The UN Human Rights Committee recommended, among other issues, that Poland ensured the Penal Code defined terrorism-related crimes in terms of purpose, narrowly defined their nature and that it provided a precise definition of “terrorist incidents”.
The criminal investigation into Poland’s co-operation with the CIA and the hosting of a secret detention site was still pending. The 2015 European Court of Human Rights (ECtHR) judgments in the cases of al-Nashiri and Abu Zubaydah were not fully implemented.
Freedom of expression – journalists
In July, the National Media Council became operational; it appointed and recalled management and supervisory boards of public media organizations. Its composition and the rules of voting allowed the ruling party to control the Council’s decisions.
The government’s effective control over public media and the resulting restrictions on the freedom of the press resulted in Poland’s drop in the 2016 World Press Freedom Index from place 18 down to 47, out of 180 countries. By the end of the year, 216 journalists and administrative staff in public media organizations were dismissed, forced to resign or transferred to less influential positions, according to the association Society of Journalists. In December, a proposal of the Marshal of the Sejm (lower house of the Parliament) to severely restrict journalists’ access to the Parliament sparked mass protests and a parliamentary crisis, with opposition MPs “occupying” the podium.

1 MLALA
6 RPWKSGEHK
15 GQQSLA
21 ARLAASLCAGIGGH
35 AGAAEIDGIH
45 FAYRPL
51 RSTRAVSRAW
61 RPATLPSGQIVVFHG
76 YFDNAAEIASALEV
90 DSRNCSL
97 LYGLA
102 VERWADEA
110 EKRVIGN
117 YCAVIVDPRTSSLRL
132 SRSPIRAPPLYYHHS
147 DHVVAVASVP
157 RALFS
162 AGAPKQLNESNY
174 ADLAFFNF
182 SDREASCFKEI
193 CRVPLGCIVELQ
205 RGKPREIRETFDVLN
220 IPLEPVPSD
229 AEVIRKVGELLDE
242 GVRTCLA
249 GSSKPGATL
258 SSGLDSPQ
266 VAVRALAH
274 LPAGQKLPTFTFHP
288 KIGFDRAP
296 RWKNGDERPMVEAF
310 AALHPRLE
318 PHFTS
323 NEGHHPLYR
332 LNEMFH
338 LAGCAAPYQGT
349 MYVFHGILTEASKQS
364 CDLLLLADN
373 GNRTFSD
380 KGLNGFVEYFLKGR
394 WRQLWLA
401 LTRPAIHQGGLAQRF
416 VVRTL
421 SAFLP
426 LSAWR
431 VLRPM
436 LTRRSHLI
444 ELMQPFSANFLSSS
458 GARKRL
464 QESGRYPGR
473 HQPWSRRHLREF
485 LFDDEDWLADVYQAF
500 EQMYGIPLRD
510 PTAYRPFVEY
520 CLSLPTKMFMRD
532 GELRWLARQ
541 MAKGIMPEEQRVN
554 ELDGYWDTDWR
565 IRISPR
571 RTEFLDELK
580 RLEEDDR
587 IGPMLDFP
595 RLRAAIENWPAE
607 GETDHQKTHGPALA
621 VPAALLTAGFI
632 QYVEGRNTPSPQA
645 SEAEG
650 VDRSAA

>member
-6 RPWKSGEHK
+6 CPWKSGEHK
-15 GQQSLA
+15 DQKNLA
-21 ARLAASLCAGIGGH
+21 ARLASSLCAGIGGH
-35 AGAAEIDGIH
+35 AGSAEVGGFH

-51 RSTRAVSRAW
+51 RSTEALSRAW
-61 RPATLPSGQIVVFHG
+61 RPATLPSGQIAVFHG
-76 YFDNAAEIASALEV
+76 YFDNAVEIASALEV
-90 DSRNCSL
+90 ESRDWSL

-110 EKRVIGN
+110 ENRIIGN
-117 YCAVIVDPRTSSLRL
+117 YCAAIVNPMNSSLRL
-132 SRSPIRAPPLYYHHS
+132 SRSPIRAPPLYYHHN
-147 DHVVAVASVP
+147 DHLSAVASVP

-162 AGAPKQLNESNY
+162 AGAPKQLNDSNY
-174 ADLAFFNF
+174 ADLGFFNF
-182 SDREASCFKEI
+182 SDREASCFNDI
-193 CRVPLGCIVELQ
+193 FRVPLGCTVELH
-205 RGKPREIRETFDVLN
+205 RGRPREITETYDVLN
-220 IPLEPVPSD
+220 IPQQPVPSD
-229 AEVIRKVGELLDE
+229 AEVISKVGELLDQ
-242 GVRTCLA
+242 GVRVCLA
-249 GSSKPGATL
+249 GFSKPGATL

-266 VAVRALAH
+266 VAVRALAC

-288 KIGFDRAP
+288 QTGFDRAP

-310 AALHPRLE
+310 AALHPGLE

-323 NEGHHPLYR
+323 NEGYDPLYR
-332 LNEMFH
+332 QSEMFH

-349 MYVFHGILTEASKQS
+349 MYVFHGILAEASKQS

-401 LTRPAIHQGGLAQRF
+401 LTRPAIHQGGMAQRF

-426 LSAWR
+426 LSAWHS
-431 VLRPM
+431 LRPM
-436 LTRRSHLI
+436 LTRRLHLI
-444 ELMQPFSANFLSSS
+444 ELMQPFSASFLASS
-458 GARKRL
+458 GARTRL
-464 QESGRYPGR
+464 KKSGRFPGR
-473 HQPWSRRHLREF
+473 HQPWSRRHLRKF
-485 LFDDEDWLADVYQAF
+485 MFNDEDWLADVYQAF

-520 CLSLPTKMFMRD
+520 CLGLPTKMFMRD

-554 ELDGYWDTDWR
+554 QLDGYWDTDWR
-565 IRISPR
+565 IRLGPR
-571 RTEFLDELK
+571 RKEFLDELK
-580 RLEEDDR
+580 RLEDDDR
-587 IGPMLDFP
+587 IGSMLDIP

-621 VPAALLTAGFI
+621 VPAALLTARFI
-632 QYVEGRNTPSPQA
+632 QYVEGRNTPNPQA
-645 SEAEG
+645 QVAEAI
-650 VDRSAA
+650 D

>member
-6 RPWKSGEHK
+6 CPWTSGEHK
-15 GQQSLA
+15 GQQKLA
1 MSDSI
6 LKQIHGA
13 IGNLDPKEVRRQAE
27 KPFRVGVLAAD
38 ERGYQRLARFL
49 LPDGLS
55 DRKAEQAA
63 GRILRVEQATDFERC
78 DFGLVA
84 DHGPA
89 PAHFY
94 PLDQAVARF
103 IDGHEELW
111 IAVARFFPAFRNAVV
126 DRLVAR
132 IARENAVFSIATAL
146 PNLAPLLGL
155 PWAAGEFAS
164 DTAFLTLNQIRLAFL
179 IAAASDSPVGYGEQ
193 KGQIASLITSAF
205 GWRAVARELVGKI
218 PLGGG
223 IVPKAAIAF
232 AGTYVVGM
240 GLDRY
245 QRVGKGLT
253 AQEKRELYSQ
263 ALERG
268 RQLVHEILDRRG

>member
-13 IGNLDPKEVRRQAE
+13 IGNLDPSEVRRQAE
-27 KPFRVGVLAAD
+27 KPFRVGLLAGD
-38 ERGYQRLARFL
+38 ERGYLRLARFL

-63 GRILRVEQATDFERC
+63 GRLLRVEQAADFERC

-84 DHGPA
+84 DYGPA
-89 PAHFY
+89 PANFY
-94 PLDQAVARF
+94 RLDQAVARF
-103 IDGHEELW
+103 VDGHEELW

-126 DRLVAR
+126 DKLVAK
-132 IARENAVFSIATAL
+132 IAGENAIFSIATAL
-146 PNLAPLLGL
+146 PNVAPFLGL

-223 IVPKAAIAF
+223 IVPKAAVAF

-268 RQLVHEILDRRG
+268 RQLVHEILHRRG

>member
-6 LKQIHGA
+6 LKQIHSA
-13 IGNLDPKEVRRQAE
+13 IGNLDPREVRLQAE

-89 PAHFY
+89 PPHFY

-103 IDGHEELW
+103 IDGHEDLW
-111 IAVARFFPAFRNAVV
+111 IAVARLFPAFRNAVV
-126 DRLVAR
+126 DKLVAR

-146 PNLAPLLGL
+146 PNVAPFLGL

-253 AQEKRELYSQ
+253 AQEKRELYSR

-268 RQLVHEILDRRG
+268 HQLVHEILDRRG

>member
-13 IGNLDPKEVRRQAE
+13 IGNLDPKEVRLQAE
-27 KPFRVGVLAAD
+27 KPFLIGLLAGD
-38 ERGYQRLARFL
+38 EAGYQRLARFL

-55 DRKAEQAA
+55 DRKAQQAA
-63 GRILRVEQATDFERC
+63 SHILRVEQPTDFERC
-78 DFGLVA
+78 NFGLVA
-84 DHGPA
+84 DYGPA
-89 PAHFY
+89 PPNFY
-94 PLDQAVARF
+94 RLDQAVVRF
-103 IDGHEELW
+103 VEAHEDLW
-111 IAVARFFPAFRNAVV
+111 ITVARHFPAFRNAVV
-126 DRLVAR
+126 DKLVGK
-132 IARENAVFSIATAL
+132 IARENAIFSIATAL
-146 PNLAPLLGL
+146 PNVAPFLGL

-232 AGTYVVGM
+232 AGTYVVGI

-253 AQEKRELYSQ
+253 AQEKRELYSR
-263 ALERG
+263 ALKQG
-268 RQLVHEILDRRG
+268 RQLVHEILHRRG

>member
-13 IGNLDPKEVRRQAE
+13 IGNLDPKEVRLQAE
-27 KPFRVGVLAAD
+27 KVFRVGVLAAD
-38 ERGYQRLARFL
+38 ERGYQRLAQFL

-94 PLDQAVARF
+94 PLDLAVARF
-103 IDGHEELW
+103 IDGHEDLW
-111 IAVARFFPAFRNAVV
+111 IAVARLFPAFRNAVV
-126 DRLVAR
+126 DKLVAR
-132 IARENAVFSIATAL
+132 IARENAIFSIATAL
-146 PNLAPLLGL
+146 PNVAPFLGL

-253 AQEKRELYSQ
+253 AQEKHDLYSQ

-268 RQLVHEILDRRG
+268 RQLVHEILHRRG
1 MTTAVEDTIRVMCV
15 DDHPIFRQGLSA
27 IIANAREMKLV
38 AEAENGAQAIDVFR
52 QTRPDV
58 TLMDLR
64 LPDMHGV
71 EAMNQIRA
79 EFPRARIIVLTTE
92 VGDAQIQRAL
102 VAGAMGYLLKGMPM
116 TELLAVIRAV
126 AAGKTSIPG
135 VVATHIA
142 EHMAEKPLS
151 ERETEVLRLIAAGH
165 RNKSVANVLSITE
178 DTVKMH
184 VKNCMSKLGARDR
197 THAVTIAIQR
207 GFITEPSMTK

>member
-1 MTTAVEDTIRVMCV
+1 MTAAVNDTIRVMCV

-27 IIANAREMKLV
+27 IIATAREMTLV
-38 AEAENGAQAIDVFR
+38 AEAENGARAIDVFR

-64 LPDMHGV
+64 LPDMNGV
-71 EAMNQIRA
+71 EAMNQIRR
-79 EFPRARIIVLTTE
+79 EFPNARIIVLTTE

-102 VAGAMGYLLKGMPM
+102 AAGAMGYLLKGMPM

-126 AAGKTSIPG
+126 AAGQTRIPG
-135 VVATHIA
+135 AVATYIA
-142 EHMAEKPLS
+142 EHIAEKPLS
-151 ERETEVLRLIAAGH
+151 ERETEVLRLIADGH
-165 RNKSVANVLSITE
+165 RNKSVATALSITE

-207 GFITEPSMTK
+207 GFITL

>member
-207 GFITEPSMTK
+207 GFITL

Freedom of assembly
In December, the Parliament passed a restrictive amendment to the Law on Assemblies, despite negative opinions of the Polish Human Rights Commissioner and the Supreme Court and strong criticism from nearly 200 NGOs. The President did not sign the amendment, referring it to the Constitutional Tribunal instead.
Serious gaps remained in the law regarding discrimination and hate crimes related to age, disability, gender, gender identity and expression, sexual orientation and social or economic status. In April, the Council for the Prevention of Racial Discrimination, Xenophobia and Related Intolerance was abolished.